Zionism has always displayed a complicated relationship with the Temple Mount. While secular socialist Zionism wanted little to do with the site for pragmatic reasons, right-wing and guerilla Zionist groups considered it, before the founding of the state, as the embodiment of Jewish sovereignty over the Holy Land. And although Religious Zionism, until very recently, shied away from the site, over the past decade tremendous changes in this public’s attitude have taken place, leading to intense interest and activity concerning it. This article surveys past and present attitudes toward the Temple Mount, studying its recent rise as a focal point for ethnonational yearnings, and analyzing these developments vis-à-vis the secularization process.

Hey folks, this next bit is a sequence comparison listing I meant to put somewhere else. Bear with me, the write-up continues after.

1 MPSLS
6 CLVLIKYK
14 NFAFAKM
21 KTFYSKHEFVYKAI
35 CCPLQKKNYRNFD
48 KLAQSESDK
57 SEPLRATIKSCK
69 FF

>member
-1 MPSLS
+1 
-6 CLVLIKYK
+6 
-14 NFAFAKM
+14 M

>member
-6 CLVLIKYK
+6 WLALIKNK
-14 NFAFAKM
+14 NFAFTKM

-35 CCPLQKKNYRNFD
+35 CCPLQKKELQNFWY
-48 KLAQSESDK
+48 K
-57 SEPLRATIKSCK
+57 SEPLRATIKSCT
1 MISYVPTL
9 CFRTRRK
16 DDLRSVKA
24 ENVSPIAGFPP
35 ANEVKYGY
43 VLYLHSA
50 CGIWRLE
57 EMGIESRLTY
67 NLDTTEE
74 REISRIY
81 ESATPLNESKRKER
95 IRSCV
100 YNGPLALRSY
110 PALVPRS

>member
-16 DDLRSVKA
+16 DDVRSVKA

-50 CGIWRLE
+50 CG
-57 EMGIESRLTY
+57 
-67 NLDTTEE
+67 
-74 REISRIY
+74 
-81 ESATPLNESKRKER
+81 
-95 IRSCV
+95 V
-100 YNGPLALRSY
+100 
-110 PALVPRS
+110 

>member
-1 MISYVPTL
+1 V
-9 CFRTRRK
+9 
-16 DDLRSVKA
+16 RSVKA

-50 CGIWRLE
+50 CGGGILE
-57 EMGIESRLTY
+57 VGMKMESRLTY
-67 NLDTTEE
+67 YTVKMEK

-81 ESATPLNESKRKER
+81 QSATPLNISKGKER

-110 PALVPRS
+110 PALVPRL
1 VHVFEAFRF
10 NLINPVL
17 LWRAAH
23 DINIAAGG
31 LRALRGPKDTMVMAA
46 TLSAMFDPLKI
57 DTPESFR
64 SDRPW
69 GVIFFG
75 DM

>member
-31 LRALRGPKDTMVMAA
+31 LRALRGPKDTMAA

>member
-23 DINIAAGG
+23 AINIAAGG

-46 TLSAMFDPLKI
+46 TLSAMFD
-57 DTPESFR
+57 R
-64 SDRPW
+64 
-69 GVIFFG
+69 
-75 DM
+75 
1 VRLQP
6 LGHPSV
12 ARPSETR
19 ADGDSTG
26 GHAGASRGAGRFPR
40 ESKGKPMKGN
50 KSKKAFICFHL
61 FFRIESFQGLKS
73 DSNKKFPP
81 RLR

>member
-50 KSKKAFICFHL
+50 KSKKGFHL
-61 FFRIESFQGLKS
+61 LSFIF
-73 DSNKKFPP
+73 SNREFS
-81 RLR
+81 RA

tomer perisco is a research fellow at the Shalom Hartman Institute in Jerusalem and teaches at the Department for Comparative Religion at Tel Aviv University. His fields of study are contemporary spirituality, Jewish renewal, forms and trends of secularization, and religiosity in Israel. His book, The Jewish Meditative Tradition, was recently published in Hebrew by Tel Aviv University Press.